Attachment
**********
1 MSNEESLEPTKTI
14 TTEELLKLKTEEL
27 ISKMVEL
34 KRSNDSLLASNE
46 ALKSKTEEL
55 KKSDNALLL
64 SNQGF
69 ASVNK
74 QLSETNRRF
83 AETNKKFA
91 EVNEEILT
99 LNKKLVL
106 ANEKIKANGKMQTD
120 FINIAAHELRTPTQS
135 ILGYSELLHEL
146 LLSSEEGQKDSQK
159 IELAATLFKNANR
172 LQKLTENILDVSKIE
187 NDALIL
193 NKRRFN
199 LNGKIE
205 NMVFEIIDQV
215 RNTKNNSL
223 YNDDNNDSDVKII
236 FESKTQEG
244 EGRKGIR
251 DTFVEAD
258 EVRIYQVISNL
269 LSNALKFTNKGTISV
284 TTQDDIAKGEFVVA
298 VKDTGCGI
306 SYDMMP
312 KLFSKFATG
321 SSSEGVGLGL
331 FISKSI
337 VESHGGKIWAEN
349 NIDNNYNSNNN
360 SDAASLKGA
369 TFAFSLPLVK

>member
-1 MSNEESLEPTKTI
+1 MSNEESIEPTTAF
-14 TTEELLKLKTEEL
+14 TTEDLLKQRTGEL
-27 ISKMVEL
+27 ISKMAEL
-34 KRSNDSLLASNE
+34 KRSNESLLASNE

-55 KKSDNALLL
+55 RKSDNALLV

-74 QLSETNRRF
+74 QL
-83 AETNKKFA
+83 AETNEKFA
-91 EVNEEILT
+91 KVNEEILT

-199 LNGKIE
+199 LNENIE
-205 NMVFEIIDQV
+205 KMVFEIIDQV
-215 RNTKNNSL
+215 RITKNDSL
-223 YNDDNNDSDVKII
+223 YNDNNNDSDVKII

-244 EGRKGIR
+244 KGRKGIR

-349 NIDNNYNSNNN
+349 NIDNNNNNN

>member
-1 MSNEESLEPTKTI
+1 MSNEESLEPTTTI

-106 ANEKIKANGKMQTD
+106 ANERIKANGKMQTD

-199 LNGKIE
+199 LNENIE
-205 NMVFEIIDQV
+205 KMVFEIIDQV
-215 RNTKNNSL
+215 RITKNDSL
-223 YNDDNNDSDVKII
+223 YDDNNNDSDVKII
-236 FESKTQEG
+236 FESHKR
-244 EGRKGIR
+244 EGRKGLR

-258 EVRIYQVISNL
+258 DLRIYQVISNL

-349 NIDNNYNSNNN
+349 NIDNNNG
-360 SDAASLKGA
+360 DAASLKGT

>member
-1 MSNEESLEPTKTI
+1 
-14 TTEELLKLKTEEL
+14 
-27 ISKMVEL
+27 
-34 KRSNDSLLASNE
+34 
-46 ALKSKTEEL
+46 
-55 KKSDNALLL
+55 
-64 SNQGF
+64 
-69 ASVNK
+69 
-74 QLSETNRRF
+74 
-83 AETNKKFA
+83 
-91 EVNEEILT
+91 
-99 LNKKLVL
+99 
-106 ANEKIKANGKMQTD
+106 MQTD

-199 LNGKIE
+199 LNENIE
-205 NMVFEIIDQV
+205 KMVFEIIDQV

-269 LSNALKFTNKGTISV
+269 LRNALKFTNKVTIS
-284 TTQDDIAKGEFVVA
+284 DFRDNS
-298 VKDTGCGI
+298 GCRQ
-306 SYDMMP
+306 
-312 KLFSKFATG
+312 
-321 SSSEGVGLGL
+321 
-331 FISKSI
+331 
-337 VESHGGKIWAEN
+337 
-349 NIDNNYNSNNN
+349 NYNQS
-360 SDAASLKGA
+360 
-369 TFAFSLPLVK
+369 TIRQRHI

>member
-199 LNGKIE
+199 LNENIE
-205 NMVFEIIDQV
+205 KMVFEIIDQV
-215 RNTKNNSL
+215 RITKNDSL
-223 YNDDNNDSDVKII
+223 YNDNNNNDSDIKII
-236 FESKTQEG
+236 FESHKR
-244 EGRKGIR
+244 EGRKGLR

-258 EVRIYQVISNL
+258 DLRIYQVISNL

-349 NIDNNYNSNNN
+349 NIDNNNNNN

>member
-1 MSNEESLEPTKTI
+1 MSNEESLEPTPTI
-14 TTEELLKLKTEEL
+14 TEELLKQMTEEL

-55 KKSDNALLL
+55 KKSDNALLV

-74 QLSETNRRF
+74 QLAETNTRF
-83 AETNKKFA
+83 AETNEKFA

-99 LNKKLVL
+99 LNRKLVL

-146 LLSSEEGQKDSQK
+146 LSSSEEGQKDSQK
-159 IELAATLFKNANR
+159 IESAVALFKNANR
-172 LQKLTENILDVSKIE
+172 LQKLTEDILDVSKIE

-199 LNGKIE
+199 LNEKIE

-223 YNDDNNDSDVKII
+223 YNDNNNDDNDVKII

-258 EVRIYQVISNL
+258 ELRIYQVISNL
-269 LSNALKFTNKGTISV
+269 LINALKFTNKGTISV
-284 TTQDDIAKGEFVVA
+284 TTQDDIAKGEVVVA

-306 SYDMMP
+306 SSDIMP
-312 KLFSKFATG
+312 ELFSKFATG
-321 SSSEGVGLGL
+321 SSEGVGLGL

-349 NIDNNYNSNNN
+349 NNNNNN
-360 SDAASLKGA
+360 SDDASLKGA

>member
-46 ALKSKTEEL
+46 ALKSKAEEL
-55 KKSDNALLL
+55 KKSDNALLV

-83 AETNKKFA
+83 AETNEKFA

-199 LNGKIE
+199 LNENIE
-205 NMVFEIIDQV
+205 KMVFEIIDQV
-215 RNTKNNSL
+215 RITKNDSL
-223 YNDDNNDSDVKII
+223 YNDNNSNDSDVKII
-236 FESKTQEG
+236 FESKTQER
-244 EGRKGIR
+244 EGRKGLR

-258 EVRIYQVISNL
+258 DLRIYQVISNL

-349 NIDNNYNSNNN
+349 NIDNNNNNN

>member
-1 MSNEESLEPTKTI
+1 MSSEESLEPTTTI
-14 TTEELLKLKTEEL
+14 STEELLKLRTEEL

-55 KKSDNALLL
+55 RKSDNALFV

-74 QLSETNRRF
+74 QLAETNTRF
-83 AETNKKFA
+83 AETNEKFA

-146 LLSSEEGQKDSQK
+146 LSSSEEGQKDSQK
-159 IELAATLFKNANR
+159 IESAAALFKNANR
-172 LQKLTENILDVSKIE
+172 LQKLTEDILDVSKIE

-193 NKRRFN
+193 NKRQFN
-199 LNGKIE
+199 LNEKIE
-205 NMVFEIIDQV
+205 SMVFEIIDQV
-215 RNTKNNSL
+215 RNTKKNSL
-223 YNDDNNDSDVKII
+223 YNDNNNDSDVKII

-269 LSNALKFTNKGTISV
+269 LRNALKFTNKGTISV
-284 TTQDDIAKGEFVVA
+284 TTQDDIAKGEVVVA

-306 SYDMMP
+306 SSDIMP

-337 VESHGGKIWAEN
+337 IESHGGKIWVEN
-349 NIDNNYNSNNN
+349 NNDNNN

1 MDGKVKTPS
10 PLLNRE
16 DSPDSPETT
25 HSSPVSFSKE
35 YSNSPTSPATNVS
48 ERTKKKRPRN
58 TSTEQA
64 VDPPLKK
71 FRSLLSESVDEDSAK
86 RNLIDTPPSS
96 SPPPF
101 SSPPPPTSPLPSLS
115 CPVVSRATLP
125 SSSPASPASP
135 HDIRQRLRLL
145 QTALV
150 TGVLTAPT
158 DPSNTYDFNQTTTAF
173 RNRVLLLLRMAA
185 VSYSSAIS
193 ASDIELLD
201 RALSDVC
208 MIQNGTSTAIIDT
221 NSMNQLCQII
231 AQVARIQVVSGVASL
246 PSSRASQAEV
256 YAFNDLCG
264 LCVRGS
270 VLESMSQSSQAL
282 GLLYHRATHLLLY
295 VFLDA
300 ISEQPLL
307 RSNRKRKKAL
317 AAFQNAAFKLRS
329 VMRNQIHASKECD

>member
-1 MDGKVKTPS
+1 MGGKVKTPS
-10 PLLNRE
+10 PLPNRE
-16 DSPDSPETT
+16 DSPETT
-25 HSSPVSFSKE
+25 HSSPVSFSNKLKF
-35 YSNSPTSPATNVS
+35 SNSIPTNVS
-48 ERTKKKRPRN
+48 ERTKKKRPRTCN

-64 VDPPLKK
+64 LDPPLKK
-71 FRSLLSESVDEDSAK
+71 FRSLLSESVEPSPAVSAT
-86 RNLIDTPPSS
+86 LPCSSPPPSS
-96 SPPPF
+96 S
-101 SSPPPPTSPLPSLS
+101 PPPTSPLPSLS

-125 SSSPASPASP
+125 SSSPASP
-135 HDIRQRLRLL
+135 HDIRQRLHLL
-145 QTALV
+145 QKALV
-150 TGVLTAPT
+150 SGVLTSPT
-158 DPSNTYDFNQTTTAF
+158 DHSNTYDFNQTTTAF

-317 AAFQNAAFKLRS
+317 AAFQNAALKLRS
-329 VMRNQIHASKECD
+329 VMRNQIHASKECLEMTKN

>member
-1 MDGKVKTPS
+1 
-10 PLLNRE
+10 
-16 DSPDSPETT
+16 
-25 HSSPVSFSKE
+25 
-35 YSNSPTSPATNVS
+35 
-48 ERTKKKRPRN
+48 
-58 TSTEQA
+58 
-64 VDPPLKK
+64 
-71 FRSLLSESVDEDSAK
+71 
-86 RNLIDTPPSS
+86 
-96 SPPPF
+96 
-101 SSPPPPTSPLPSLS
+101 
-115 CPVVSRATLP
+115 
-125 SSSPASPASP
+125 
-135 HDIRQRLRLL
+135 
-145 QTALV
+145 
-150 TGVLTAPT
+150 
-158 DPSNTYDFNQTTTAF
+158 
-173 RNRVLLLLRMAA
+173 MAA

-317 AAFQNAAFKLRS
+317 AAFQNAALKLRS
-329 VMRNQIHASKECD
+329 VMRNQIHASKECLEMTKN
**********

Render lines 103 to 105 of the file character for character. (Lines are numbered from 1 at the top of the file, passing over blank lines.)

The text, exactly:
-55 KKSDNALLL
+55 
-64 SNQGF